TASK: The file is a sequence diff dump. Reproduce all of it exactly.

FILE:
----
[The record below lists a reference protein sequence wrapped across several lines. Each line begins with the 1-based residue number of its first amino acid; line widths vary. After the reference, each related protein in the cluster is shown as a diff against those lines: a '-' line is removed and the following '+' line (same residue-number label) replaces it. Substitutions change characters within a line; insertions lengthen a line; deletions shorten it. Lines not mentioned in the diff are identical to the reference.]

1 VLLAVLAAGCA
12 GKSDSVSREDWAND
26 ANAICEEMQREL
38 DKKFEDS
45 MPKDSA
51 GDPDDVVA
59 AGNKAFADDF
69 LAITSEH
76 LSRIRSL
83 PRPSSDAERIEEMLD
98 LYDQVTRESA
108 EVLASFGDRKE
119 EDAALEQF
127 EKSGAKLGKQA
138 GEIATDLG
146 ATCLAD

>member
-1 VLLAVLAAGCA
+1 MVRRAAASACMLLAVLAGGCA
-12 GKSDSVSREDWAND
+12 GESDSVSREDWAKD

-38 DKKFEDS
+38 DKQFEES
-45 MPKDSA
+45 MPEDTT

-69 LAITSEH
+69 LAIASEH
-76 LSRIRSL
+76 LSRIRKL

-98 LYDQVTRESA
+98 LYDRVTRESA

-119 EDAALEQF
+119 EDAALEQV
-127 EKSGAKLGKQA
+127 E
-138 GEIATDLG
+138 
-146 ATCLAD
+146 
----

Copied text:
[The record below lists a reference protein sequence wrapped across several lines. Each line begins with the 1-based residue number of its first amino acid; line widths vary. After the reference, each related protein in the cluster is shown as a diff against those lines: a '-' line is removed and the following '+' line (same residue-number label) replaces it. Substitutions change characters within a line; insertions lengthen a line; deletions shorten it. Lines not mentioned in the diff are identical to the reference.]

1 VLLAVLAAGCA
12 GKSDSVSREDWAND
26 ANAICEEMQREL
38 DKKFEDS
45 MPKDSA
51 GDPDDVVA
59 AGNKAFADDF
69 LAITSEH
76 LSRIRSL
83 PRPSSDAERIEEMLD
98 LYDQVTRESA
108 EVLASFGDRKE
119 EDAALEQF
127 EKSGAKLGKQA
138 GEIATDLG
146 ATCLAD

>member
-1 VLLAVLAAGCA
+1 MVRRAAASACMLLAVLAGGCA
-12 GKSDSVSREDWAND
+12 GESDSVSREDWAKD

-38 DKKFEDS
+38 DKQFEES
-45 MPKDSA
+45 MPEDTT

-69 LAITSEH
+69 LAIASEH
-76 LSRIRSL
+76 LSRIRKL

-98 LYDQVTRESA
+98 LYDRVTRESA

-119 EDAALEQF
+119 EDAALEQV
-127 EKSGAKLGKQA
+127 E
-138 GEIATDLG
+138 
-146 ATCLAD
+146 